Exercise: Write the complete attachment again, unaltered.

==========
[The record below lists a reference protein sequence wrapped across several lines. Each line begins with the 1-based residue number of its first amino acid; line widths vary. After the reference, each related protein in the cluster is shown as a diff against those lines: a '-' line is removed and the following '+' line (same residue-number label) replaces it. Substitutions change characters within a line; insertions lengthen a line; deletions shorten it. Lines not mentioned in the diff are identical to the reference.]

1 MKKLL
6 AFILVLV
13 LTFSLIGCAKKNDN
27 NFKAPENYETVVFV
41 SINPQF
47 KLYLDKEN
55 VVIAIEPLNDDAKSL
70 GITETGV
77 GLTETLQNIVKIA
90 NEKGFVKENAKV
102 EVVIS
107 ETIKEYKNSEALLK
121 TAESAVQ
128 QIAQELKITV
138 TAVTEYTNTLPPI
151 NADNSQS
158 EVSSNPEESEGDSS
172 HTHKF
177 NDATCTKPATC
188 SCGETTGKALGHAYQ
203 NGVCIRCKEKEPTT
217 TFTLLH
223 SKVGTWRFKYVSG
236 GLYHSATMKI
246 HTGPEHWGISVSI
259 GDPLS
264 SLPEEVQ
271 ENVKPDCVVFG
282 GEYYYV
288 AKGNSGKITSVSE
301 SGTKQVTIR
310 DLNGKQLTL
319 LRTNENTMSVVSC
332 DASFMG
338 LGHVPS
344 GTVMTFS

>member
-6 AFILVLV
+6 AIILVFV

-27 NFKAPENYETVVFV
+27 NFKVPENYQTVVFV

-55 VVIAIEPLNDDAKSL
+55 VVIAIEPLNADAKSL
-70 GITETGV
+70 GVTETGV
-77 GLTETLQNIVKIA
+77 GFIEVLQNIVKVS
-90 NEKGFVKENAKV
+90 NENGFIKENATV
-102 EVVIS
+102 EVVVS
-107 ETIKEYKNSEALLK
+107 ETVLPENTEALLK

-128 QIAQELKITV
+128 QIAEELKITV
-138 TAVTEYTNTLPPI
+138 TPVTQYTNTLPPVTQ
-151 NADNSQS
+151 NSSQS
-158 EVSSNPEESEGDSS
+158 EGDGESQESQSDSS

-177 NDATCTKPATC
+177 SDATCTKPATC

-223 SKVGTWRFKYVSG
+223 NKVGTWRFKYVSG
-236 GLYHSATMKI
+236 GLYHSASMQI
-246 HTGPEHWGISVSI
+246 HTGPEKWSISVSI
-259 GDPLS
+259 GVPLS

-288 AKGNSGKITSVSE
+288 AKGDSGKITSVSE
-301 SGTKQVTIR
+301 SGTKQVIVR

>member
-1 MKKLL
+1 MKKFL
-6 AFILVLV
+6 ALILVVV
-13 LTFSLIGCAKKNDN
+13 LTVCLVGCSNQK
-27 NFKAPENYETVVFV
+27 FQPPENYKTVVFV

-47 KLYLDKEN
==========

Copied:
[The record below lists a reference protein sequence wrapped across several lines. Each line begins with the 1-based residue number of its first amino acid; line widths vary. After the reference, each related protein in the cluster is shown as a diff against those lines: a '-' line is removed and the following '+' line (same residue-number label) replaces it. Substitutions change characters within a line; insertions lengthen a line; deletions shorten it. Lines not mentioned in the diff are identical to the reference.]

1 MKKLL
6 AFILVLV
13 LTFSLIGCAKKNDN
27 NFKAPENYETVVFV
41 SINPQF
47 KLYLDKEN
55 VVIAIEPLNDDAKSL
70 GITETGV
77 GLTETLQNIVKIA
90 NEKGFVKENAKV
102 EVVIS
107 ETIKEYKNSEALLK
121 TAESAVQ
128 QIAQELKITV
138 TAVTEYTNTLPPI
151 NADNSQS
158 EVSSNPEESEGDSS
172 HTHKF
177 NDATCTKPATC
188 SCGETTGKALGHAYQ
203 NGVCIRCKEKEPTT
217 TFTLLH
223 SKVGTWRFKYVSG
236 GLYHSATMKI
246 HTGPEHWGISVSI
259 GDPLS
264 SLPEEVQ
271 ENVKPDCVVFG
282 GEYYYV
288 AKGNSGKITSVSE
301 SGTKQVTIR
310 DLNGKQLTL
319 LRTNENTMSVVSC
332 DASFMG
338 LGHVPS
344 GTVMTFS

>member
-6 AFILVLV
+6 AIILVFV

-27 NFKAPENYETVVFV
+27 NFKVPENYQTVVFV

-55 VVIAIEPLNDDAKSL
+55 VVIAIEPLNADAKSL
-70 GITETGV
+70 GVTETGV
-77 GLTETLQNIVKIA
+77 GFIEVLQNIVKVS
-90 NEKGFVKENAKV
+90 NENGFIKENATV
-102 EVVIS
+102 EVVVS
-107 ETIKEYKNSEALLK
+107 ETVLPENTEALLK

-128 QIAQELKITV
+128 QIAEELKITV
-138 TAVTEYTNTLPPI
+138 TPVTQYTNTLPPVTQ
-151 NADNSQS
+151 NSSQS
-158 EVSSNPEESEGDSS
+158 EGDGESQESQSDSS

-177 NDATCTKPATC
+177 SDATCTKPATC

-223 SKVGTWRFKYVSG
+223 NKVGTWRFKYVSG
-236 GLYHSATMKI
+236 GLYHSASMQI
-246 HTGPEHWGISVSI
+246 HTGPEKWSISVSI
-259 GDPLS
+259 GVPLS

-288 AKGNSGKITSVSE
+288 AKGDSGKITSVSE
-301 SGTKQVTIR
+301 SGTKQVIVR

>member
-1 MKKLL
+1 MKKFL
-6 AFILVLV
+6 ALILVVV
-13 LTFSLIGCAKKNDN
+13 LTVCLVGCSNQK
-27 NFKAPENYETVVFV
+27 FQPPENYKTVVFV

-47 KLYLDKEN